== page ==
The Power Of Billy Porter Sharing His HIV-Positive Status
For a college journalism class, I wanted to report on this happy hour at the Green Lantern, a gay bar in Washington D.C. If you take your shirt off, you drink free, and while that terrified me, my assignment was to capture "a culture." Turns out I read the poster wrong and showed up on the wrong night. Unsure of how to proceed, I sat at the bar and ordered a rum and coke (the signature drink of people who don't know how to drink). I had no idea how to interview people and no event to report. That night, the Green Lantern hosted a mostly older crowd, coupled off throughout the bar. A bigger man, probably in his '60s, sat down and started to hit on me. Having been at probably three gay bars in my life prior to that day, I stammered through the flirting and then announced myself as a Journalist™. I came to report a story on gay culture, I explained, not flirt. And then he laughed and said, "Baby, you can get an education here."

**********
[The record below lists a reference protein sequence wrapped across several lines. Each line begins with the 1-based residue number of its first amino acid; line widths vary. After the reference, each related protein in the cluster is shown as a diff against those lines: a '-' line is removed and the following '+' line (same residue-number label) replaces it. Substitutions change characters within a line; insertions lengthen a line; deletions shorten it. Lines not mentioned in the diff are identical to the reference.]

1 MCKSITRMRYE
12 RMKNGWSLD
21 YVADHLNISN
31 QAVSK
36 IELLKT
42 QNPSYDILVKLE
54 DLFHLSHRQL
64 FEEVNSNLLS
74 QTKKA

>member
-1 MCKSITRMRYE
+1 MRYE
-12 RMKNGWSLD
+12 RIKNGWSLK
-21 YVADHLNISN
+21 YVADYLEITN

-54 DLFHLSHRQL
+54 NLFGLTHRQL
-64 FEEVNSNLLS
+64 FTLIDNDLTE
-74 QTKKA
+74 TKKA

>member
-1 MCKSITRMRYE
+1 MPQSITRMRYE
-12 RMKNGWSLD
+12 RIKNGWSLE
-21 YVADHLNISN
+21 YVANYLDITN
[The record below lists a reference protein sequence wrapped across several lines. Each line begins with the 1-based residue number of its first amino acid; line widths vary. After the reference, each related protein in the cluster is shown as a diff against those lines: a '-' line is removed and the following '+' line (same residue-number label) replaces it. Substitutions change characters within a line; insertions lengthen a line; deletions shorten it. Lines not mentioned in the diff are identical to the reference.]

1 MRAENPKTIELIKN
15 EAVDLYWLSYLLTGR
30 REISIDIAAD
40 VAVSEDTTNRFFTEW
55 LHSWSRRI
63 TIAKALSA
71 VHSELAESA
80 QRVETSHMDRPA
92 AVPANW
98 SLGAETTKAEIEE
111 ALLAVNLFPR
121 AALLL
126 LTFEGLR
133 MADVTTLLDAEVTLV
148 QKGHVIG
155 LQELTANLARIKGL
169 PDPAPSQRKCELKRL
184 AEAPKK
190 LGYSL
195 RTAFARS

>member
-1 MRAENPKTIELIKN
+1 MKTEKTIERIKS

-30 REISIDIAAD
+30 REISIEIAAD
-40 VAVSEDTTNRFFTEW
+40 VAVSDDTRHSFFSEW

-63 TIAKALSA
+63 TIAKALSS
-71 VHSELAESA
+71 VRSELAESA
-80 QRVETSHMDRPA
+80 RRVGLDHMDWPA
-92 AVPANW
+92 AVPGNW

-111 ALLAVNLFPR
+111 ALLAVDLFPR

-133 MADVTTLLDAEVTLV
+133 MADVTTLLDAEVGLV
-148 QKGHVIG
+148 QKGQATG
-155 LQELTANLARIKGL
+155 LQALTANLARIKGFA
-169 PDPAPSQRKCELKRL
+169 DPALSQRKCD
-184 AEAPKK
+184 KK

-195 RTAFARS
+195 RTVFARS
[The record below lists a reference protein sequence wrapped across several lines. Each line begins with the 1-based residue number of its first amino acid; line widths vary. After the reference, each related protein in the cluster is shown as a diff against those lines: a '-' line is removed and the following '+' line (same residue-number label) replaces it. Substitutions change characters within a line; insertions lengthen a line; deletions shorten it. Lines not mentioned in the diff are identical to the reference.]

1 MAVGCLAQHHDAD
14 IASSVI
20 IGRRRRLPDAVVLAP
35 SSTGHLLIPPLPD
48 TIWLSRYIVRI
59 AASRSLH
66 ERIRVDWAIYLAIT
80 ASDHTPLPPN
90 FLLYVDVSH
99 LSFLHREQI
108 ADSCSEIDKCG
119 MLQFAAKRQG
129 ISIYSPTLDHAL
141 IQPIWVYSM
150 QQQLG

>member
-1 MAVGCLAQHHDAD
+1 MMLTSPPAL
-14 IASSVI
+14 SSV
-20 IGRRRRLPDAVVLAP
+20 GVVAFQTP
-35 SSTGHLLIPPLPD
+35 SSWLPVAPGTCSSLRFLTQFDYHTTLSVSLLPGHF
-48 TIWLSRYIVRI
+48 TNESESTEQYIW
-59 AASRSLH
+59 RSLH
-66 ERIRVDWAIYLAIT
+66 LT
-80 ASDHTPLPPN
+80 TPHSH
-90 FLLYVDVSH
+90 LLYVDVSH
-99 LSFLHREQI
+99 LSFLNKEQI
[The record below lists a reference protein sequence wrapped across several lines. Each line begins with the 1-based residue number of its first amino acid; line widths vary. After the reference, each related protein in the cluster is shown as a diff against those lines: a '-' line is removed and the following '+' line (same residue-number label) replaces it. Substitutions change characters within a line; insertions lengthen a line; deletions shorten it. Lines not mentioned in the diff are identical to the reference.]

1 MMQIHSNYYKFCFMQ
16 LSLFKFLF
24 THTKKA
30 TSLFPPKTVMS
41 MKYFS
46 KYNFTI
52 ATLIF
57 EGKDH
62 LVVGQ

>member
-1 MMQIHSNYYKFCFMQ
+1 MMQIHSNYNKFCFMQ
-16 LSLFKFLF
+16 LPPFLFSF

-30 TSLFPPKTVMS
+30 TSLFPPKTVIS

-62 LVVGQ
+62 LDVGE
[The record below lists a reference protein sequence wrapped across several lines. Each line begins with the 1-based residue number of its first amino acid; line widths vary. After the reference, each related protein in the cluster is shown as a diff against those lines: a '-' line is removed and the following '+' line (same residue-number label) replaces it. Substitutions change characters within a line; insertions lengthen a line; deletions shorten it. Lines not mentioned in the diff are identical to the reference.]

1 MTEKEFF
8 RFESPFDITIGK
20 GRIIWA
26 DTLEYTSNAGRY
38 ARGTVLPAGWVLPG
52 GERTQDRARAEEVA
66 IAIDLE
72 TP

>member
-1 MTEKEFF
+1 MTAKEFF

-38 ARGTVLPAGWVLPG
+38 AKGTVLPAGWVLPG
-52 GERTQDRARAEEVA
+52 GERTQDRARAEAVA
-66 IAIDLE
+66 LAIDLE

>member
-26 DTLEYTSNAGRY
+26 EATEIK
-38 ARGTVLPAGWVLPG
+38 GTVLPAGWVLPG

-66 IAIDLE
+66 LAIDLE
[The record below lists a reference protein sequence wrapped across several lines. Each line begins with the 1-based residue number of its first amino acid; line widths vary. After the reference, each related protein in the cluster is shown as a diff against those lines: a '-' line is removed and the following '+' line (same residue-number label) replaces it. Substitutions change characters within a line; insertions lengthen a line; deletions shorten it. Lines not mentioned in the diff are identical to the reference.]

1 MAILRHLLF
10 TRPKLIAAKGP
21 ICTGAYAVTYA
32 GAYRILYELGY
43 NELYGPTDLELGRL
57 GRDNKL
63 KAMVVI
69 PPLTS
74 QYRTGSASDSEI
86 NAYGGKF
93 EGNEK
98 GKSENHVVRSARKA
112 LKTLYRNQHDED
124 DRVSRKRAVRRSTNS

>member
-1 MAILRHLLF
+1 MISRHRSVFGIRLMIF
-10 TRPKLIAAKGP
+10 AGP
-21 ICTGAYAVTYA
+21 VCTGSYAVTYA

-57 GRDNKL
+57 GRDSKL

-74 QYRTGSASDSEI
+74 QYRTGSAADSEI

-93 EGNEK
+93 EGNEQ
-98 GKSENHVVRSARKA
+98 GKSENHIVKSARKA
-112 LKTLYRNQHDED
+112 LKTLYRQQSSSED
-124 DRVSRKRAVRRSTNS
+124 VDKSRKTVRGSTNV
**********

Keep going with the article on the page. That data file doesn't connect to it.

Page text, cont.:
As I read Billy Porter's Hollywood Reporter essay revealing his HIV-positive diagnosis this morning, I remembered that guy's voice. In the essay, Porter reveals how the diagnosis rocked his foundation when received it. He explains, "I was the generation that was supposed to know better, and it happened anyway. It was 2007, the worst year of my life." And yet 14 years later, he's not simply surviving. His career is more fruitful than ever. He's a 51-year-old man who revolutionized wearing dresses on the runway. He's happily married. He's going to be a freakin' non-binary fairy godparent in Cinderella. He's living.